D) What supporting materials can I use in strengthening my understanding of cultural artifact/technology/text/person/institution/community I am researching?
E) What else has been written about it? What theoretical and methodological ap- proaches might I borrow/extend in order to shine a fresh light on my object of study?
Your research proposal should include:
I) Your primary question as well as TWO sub-questions that will help flesh out your primary question (i.e., if “How is J.K. Rowling’s authorship articu- lated?” is your primary question, your secondary questions might include, “How do fan community articulations differ from those of literary reviewers and why?” and/or “How has this articulation shifted over time and why?”). Please note that the best questions are narrow, not broad. Narrower questions allow you to dig deep and get to root causes. Broad questions offer surface- level answers that are often too general.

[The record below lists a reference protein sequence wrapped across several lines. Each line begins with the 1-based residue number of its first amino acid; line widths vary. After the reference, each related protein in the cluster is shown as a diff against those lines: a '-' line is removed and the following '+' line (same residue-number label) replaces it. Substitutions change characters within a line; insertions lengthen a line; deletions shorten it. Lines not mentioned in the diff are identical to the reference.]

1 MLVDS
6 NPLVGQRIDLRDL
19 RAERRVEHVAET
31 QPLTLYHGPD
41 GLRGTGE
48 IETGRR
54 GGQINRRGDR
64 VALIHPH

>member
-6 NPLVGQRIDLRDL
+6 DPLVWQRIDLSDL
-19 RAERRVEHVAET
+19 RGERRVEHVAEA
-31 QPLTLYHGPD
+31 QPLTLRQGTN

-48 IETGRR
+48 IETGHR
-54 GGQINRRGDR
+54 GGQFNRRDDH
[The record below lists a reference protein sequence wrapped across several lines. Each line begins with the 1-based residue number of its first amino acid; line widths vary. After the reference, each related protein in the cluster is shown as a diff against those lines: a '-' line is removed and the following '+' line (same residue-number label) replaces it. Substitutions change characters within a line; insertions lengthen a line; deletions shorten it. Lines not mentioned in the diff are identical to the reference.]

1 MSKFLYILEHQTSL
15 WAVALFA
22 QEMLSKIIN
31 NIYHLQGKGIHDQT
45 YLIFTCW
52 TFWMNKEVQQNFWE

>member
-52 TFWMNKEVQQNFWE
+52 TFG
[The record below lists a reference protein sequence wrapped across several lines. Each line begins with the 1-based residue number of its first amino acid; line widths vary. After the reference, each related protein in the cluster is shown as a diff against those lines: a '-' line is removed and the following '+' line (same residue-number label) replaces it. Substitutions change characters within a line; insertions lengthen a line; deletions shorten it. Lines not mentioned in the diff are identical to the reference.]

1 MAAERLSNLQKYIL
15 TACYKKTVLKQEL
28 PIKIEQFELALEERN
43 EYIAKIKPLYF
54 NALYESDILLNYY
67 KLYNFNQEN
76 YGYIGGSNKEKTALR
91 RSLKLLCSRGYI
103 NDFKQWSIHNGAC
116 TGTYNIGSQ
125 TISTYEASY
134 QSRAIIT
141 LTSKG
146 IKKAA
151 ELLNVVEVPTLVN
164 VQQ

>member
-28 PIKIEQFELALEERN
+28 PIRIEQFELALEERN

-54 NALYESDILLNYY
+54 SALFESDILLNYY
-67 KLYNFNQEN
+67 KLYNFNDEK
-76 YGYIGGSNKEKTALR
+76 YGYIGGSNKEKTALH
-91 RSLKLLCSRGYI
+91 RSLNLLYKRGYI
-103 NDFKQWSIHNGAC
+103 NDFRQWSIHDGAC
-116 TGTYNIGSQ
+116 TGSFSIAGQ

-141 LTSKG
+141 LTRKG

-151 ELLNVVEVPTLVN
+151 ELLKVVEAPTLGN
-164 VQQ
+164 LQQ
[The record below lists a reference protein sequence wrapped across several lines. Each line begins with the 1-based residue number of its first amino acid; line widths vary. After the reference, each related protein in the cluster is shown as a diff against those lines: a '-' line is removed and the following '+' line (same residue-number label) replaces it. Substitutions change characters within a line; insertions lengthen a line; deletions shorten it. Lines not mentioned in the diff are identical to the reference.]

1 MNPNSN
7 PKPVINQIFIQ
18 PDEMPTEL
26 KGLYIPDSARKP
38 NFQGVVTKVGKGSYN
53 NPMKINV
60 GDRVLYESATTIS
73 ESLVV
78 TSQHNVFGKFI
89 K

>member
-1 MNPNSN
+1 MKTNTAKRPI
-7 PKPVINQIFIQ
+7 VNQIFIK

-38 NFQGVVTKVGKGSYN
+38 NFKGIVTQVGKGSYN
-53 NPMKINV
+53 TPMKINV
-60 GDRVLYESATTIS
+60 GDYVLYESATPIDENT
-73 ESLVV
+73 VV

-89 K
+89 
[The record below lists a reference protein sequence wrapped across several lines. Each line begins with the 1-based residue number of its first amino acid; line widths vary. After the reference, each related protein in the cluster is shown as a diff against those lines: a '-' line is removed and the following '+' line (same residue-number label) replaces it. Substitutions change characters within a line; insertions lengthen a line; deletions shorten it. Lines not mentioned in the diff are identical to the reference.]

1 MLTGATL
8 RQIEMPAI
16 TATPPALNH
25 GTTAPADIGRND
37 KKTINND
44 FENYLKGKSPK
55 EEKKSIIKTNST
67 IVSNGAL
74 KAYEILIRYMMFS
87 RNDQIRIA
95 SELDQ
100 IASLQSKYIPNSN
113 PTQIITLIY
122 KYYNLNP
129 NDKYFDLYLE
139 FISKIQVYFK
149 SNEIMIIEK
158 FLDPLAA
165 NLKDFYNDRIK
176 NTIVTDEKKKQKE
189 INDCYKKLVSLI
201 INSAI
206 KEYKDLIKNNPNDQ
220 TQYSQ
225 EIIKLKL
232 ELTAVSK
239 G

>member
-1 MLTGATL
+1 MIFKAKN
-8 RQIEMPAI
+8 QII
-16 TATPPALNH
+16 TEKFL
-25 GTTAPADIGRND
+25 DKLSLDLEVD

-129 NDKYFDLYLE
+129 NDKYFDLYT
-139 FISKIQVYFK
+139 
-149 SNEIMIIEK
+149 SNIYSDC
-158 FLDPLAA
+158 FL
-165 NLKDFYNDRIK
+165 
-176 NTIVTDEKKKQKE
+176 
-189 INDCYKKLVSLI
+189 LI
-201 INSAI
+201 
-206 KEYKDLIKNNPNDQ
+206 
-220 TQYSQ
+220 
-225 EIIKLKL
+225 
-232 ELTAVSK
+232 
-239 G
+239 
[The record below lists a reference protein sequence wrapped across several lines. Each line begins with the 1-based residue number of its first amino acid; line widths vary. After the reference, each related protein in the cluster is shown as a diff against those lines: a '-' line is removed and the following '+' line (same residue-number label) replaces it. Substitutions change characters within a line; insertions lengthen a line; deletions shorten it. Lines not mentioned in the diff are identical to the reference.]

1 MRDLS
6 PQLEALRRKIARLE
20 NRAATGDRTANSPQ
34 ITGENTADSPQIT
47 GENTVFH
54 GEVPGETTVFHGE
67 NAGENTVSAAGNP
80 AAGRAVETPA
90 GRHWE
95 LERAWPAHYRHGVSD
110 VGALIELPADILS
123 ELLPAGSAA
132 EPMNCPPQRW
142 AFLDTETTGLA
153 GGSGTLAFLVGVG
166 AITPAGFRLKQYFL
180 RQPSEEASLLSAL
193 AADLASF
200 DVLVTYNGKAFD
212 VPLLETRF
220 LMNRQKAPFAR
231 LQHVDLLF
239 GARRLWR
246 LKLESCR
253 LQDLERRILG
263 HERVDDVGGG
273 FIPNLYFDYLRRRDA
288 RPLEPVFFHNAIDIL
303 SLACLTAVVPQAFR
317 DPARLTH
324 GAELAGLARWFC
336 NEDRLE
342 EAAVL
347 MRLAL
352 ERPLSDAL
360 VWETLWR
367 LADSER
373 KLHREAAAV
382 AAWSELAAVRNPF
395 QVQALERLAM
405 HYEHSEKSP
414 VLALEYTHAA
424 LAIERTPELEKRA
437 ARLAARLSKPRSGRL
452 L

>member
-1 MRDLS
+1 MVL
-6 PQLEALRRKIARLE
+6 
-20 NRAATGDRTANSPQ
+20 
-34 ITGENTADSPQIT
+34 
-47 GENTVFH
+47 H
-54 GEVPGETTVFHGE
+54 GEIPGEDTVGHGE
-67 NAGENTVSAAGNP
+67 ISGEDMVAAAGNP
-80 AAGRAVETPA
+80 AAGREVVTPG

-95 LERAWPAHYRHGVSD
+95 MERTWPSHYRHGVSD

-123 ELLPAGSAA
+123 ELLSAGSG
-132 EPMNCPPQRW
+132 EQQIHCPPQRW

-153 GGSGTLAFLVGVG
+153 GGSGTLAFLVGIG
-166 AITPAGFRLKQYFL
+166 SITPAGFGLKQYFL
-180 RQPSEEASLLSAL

II) A plan of action for answering this question: what materials will you look at, how will you find these materials, what questions will you ask of them (i.e., I will be analyzing Harry Potter fan message boards following the release of the final book. These sites will be located using Google Analytics to deter- mine the three websites with the highest visitor traffic. Once located, I will be doing a discourse analysis, asking how fan communities construct knowledge about Rowling as author and/or use Rowling to construct knowledge about authorship/ownership/authority intersections. I will initially take an inductive approach by searching for the search terms “author,” “auteur,” “genius,” and “hack” and looking for moments of disagreement within these results. Once I have narrowed my cache of evidence I will also use a deductive approach to identify unanticipated themes within this data set